The other songs range from decent to somewhat less decent: the love ballad, "Love Will Find a Way" is probably the highlight, owing to somewhat more inventive lyrics and a richer tune than most of the other things in the film (it is one of three songs by Tom Snow and Jack Feldman; the other two are dreadful banalities). The enthusiastically stupid "Upendi" - the stand-in for both "Hakuna Matata" and "I Just Can't Wait to Be King" in different ways - at least has silliness on its side. The opening "He Lives in You", by Lebo M, snagged from the Broadway stage version of the original movie, wants so bad to be "Circle of Life", and it at least sounds more authentically African (as does everything from Paul Simon's Graceland to "Joseph Smith, American Moses" from The Book of Mormon; hell, all the way to "Africa" by Toto); but it's awfully slow and moody to open the movie on the same "big" moment as the original, and it hurts the movie considerably that it finds space for a savagely unfunny Timon gag before the "pow" moment when the title comes up.

And thus we have only to discuss animation, and this is the point where I run into a difficulty. For the film looks lush; there is absolutely no denying that. It has the shaded colors, the broad but subtle palette, the show-off lighting technique of the last movie in spades.

There's not a single frame of the movie that looks television-animation cheap, in the way that every single Disney sequel before this did either frequently, or intermittently.

The problem is that animation, though a combination of many, many single frames, is about the way those frames are linked together, not the way they stand in isolation; and Simba's Pride, for all its soft shading and eye-catching colors, is not a very well-animated movie; and this the same year as Pocahontas II, which, accounting for the budgetary reasons which force us to grade on a curve, is. Of course, Pocahontas II was made at a different studio - like The Enchanted Christmas, the animation was produced at Disney's Paris studio, while Simba's Pride came from the Australian studio where the great bulk of Disney's future animated sequels would be made, after it was renamed DisneyToon Studios.

A lot of this, undoubtedly, is that the characters all but demand that we compare them to their original Lion King incarnations, and that being perhaps the finest example of Disney's character animation in the entire period between Walt Disney's 1966 death and the present day, it's particularly unfair to ask what was, after all, a glorified TV movie to stand up to that. Still, the stiffness of the characters' movements from time to time, or the way that large groups of animals have an unerring tendency to all move in exactly the same way, or the eerie impression that Simba's mane is slightly out-of-synch with the rest of his body, are all limitations that, unfair advantage or not, make Simba's Pride look clumsy and cheap when the primary visual appeal of The Lion King is its unmatched fluidity and precision.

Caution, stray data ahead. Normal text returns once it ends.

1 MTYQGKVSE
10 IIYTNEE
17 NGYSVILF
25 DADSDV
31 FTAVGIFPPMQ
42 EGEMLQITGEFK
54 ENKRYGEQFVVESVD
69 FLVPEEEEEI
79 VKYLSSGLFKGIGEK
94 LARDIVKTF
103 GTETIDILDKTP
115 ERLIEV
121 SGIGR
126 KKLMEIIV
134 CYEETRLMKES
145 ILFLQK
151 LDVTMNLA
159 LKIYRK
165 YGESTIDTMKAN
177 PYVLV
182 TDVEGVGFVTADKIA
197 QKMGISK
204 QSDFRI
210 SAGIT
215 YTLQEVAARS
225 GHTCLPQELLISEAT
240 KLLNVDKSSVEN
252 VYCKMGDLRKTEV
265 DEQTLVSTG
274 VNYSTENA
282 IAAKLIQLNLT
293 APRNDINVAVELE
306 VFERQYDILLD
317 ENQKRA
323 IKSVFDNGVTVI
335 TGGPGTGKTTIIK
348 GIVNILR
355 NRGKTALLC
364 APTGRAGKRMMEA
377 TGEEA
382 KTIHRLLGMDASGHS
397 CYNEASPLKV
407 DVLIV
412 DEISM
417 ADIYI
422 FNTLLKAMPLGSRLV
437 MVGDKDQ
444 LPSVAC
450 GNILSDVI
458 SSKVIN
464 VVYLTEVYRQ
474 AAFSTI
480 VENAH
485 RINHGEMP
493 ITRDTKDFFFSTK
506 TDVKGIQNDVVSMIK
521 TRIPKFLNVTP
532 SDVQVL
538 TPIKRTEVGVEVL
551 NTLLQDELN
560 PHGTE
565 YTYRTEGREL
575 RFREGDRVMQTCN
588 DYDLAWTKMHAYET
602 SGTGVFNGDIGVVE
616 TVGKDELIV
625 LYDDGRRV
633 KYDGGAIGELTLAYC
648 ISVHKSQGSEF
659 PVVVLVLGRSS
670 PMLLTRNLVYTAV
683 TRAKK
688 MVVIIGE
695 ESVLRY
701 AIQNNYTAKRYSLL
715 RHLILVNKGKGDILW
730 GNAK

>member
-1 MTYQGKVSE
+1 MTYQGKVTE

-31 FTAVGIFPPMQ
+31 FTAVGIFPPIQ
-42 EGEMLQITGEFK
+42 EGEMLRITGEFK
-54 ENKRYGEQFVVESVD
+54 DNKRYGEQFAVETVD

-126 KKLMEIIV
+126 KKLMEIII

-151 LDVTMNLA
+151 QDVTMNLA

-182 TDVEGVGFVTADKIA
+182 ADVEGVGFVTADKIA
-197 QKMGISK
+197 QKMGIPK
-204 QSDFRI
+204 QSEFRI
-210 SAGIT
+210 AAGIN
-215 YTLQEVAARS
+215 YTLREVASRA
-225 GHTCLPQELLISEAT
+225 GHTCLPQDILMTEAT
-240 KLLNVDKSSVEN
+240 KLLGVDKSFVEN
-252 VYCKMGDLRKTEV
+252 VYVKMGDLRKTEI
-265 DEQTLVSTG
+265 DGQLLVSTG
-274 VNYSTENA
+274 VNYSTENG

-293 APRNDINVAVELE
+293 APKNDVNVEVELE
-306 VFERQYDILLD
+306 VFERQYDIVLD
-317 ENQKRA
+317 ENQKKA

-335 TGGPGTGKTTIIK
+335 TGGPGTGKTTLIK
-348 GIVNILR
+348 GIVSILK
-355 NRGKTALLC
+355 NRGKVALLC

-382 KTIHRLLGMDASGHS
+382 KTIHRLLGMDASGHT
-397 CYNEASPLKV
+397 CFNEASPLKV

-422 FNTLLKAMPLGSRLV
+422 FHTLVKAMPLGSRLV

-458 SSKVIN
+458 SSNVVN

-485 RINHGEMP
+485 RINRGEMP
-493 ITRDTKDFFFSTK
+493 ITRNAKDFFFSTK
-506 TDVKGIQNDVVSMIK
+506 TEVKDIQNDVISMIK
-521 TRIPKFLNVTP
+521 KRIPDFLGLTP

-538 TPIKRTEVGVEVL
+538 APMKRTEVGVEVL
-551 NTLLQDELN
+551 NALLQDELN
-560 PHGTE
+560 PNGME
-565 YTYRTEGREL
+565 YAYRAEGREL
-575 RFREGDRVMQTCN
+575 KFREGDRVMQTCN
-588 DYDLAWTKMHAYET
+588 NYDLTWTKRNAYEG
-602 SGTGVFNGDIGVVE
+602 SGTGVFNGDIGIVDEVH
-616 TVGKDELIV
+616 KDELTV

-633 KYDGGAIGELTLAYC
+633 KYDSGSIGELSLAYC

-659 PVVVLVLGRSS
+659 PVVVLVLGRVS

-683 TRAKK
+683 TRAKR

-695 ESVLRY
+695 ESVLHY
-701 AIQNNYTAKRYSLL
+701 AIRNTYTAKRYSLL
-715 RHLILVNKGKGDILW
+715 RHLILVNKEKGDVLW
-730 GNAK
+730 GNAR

And even without that, the animation hasn't been done with as much narrative integrity in the first place: where, in The Lion King, the animals were carefully, even obsessively drawn to be as close to their wild forms as possible, there are many places in Simba's Pride where they are, for all intents and purposes, fuzzy humans.

(And please note, even in that still shot, the way the animation doesn't quite land: it doesn't look like Kiara is kissing Kovu's cheek, but that she is displacing his face with her mouth).

Accusing a cheap movie of being cheap is an easy game to play, I know; and Simba's Pride is, regardless, impressive in the context of the Disney sequels that had preceded it. Still, that context does not make anybody very happy in the first place, and by coming up short on the animation as surely, if not to nearly the same degree, as it comes up short as a continuation of the first film's drama, the film manages to be an ineffective sequel in the two ways that are most important: it does not live up to the original's visual legacy, and it does not expand the characters or setting in a meaningful or consistent way. It looks pretty and it tells a busy, action-packed story, but it's all surface-level, a film that clearly exists only because the blockbuster success of The Lion King made a sequel a commercial necessity, not because there was an intelligent or interesting thing for that sequel to do with itself.